length of stay
Springer Online Journal Archives 1860-2000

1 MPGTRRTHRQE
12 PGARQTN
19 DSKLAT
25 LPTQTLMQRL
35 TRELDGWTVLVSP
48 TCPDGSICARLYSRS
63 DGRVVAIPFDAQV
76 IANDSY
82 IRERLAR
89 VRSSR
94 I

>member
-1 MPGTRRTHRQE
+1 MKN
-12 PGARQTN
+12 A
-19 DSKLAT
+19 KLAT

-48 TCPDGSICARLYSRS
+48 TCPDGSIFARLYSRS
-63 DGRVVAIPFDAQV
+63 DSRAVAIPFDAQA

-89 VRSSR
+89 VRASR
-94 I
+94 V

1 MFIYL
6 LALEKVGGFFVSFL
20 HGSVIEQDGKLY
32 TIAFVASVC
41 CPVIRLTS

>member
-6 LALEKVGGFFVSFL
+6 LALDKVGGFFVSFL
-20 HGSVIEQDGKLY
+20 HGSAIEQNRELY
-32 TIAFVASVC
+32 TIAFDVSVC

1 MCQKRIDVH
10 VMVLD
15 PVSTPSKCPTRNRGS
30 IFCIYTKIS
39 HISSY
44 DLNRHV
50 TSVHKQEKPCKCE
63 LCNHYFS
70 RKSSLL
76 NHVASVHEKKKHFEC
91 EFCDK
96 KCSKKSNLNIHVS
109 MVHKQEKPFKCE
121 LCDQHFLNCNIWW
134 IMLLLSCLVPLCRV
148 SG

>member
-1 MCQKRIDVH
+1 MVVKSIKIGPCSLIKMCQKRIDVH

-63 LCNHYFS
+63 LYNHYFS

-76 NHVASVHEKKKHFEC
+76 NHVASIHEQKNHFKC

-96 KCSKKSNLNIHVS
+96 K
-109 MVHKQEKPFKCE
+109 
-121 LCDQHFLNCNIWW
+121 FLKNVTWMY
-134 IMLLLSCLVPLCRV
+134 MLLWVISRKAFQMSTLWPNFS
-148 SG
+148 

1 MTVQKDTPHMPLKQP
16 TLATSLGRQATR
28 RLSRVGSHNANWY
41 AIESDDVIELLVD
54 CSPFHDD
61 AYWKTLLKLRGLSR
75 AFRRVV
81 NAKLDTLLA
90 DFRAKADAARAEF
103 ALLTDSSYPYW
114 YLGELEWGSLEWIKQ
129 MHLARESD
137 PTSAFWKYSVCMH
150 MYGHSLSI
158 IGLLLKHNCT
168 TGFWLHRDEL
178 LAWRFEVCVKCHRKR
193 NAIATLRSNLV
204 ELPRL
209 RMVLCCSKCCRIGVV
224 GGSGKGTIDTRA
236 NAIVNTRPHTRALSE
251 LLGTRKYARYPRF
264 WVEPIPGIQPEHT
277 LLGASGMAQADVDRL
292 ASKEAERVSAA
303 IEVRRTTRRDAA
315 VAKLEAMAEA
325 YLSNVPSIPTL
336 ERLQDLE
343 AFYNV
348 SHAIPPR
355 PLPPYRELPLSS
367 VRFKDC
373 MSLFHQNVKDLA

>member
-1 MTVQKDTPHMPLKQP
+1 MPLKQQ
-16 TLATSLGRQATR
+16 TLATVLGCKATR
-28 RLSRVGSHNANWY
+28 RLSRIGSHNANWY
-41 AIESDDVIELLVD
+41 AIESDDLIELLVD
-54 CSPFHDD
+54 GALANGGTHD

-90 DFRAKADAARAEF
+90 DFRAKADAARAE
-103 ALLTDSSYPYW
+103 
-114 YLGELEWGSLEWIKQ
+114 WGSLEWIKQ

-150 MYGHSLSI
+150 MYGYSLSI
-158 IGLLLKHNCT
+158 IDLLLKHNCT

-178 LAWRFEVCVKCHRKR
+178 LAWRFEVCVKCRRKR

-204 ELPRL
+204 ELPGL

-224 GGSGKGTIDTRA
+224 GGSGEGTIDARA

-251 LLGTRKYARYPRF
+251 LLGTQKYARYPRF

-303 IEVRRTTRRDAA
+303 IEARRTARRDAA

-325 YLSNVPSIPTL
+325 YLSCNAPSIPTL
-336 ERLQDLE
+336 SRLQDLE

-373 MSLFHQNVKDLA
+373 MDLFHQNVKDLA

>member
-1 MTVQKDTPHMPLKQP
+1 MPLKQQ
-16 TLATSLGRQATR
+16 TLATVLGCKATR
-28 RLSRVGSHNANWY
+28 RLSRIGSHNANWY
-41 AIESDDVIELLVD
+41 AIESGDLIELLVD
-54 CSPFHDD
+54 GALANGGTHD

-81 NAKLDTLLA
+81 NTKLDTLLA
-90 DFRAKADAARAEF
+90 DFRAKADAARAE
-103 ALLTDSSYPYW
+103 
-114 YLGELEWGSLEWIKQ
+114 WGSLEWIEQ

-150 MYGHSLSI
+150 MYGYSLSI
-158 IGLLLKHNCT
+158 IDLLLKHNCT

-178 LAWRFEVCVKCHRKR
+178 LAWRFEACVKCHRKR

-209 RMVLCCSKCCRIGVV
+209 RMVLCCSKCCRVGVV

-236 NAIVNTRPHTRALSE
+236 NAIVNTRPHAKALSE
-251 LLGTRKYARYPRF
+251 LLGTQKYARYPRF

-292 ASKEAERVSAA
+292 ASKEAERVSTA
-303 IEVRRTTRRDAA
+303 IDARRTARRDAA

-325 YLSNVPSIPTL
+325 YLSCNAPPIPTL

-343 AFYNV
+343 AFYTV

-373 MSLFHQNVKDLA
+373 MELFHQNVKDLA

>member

Abstract This study assesses the impact of shortening the inpatient length of stay on status at discharge in patients with mania. Methods: The authors performed a chart review on 131 patients with discharge diagnoses of bipolar disorder, current episode manic type, admitted to the private attending service at Colorado Psychiatric Hospital between 1985 and 1995. In 1990, a new program (the alternatives program) that provides a continuum of acute care services and shorter inpatient lengths of stay was instituted. Retrospectively assessed GAF, CGI, treatment outcome rating scores, and length of stay (LOS) were compared for the prealternatives (1985–1989), early alternatives (1990–1992), and recent alternatives (1993–1995) program treatment eras. A progressive decrease in inpatient LOS, duration of the acute care episodes, and total service utilization was seen across eras. Despite the more recent shortening in LOS, no significant differences were seen in GAF and treatment outcome rating scores at discharge. GAF and treatment outcome rating scores on hospital days 3 and 7, however, suggested that patients were improving more rapidly in the more recent eras. Inpatient LOS and duration of the acute care episodes have significantly decreased over the last 10 years, but patients appear no more ill at discharge. The authors postulate that changes in psycho-pharmacologic practice and the inpatient treatment model may have facilitated the more rapid clinical improvement seen in the more recent eras. The authors caution that we need prospective studies that include postdischarge follow-up to assess further the impact of shorter inpatient stays on the posthospital course of manic patients.
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